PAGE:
Eventually Wallace and Roerich had a falling out. The letters that Wallace had supposedly written (several may have been forgeries) came into the hands of Republican leaders. Having proved the authenticity of several letters through handwriting examination, they decided to use them as campaign ammunition. The Hearst, Scripps-Howard, and Paul Block chains were invited to make these letters public. But before the press could decide whether or not to do so, the Republicans withdrew them. According to Newsweek, Harry Hopkins, then managing the New Deal campaign, went to Wendell L. Willkie, the GOP candidate, and told him that if the Wallace correspondence became public, then so would Willkie's private life (he had an ongoing liaison with Irita Van Doren, the editor of the New York Herald Tribune Book Review). So the threat to the Democratic ticket was resolved--but Roosevelt never forgot it, nor did Hopkins. (The letters were finally published in a series of columns in March 1948 by Westbrook Pegler, in the New York Journal-American.Ah, some things in politics never change. But like many things, what used to be kept behind doors has become public. And anyone who doesn't believe there was an orchestrated campaign behind the TANG letters is probably naive.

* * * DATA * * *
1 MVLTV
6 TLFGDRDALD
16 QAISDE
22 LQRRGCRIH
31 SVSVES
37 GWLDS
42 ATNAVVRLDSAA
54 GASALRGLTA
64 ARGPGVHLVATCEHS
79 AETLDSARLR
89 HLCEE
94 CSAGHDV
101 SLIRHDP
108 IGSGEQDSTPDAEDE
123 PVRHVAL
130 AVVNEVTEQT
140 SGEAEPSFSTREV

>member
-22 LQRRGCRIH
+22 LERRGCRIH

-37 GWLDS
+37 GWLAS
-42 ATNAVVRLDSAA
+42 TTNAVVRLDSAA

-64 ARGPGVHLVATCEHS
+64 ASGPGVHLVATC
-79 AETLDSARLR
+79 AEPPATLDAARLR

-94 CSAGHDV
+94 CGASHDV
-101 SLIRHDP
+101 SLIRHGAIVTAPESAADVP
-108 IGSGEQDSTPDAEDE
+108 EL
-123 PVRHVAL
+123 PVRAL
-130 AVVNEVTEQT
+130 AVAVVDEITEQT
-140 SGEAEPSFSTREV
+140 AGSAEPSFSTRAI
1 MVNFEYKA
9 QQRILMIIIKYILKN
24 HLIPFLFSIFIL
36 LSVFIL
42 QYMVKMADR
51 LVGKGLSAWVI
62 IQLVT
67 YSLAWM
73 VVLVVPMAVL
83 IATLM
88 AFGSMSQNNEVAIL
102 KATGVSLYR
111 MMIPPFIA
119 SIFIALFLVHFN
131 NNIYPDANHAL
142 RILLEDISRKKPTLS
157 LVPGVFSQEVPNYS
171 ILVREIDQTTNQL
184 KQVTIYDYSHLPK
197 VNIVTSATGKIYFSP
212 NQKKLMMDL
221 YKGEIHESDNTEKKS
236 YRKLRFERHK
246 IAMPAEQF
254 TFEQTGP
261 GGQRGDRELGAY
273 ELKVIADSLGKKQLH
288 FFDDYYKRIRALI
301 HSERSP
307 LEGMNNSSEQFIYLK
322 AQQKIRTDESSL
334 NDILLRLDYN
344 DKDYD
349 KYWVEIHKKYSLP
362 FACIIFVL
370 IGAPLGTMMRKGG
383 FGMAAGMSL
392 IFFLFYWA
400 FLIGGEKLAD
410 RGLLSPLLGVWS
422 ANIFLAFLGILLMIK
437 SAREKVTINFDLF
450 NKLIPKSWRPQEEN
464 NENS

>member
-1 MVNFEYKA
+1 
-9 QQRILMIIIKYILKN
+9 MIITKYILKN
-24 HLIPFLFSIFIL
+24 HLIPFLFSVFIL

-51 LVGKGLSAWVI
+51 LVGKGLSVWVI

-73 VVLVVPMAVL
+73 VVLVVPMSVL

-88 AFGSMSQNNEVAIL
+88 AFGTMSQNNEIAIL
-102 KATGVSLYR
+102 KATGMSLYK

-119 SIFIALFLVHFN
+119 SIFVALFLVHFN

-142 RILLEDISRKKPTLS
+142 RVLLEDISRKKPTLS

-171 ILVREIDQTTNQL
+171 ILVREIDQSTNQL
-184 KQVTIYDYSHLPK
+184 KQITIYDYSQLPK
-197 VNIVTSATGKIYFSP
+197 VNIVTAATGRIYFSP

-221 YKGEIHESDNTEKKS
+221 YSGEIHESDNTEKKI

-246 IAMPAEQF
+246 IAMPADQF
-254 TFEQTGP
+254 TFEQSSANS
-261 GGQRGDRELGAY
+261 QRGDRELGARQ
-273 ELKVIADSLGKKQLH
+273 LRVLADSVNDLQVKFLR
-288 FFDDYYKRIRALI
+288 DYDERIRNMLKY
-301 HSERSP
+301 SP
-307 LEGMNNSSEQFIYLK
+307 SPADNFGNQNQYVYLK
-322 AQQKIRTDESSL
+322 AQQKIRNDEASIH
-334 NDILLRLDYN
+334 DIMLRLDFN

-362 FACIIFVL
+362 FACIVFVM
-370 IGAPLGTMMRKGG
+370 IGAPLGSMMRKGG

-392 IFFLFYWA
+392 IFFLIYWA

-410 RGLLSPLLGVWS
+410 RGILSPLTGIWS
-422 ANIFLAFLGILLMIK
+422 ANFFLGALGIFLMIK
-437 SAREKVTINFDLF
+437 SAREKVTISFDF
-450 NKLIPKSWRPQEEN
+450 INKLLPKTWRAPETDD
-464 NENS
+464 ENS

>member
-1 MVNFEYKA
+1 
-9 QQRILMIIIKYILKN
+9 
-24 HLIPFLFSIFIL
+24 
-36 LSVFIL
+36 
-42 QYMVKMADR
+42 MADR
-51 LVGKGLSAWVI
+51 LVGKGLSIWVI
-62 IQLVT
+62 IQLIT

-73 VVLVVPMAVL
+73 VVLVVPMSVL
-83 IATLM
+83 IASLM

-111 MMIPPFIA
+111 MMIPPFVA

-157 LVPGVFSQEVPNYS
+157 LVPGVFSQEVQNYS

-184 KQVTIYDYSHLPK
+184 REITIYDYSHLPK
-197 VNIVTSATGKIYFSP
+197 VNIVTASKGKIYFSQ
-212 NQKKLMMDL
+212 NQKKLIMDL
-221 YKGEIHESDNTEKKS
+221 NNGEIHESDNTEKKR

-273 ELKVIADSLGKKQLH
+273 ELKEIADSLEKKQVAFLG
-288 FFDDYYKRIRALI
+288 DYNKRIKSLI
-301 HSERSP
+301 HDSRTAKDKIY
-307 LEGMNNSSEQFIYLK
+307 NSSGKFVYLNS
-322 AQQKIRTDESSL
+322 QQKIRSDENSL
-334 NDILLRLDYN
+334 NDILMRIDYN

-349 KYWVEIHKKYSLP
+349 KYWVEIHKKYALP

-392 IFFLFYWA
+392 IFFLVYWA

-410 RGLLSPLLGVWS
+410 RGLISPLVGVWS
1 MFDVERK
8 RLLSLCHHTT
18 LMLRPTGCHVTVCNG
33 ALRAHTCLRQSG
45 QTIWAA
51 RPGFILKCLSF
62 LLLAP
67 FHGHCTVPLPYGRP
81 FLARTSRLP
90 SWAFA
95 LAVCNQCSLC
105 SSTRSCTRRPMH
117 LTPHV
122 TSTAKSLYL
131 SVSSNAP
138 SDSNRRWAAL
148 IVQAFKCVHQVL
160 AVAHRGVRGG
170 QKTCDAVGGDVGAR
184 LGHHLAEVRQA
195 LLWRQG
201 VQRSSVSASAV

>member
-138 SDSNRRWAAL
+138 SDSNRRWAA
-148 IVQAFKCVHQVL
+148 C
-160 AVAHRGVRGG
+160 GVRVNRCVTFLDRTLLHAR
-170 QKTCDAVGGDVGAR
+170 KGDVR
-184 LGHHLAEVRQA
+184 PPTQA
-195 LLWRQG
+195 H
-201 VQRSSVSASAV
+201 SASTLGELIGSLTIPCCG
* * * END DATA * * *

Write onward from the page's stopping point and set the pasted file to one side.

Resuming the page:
Now read this bit of political history and consider that Henry Wallace was Roosevelt's vice president during his third term. Consider that this proto-communist and admirer of Stalin might have been vice president when Roosevelt died. Now there is a historical fork for a bit of alternative history. Fortunately Roosevelt didn't want the man, and in that clever Rooseveltian way maneuvered to get him out of the way.
While FDR ostensibly favored Wallace's renomination, so anxious was he to keep his Vice President from building up delegate support that he sent him on a three-month trip to Siberia, China, and Mongolia, "to promote goodwill between Chiang Kai-Shek and the Communists in Yenan."Heh, I love it. It's right up there with "personal reasons."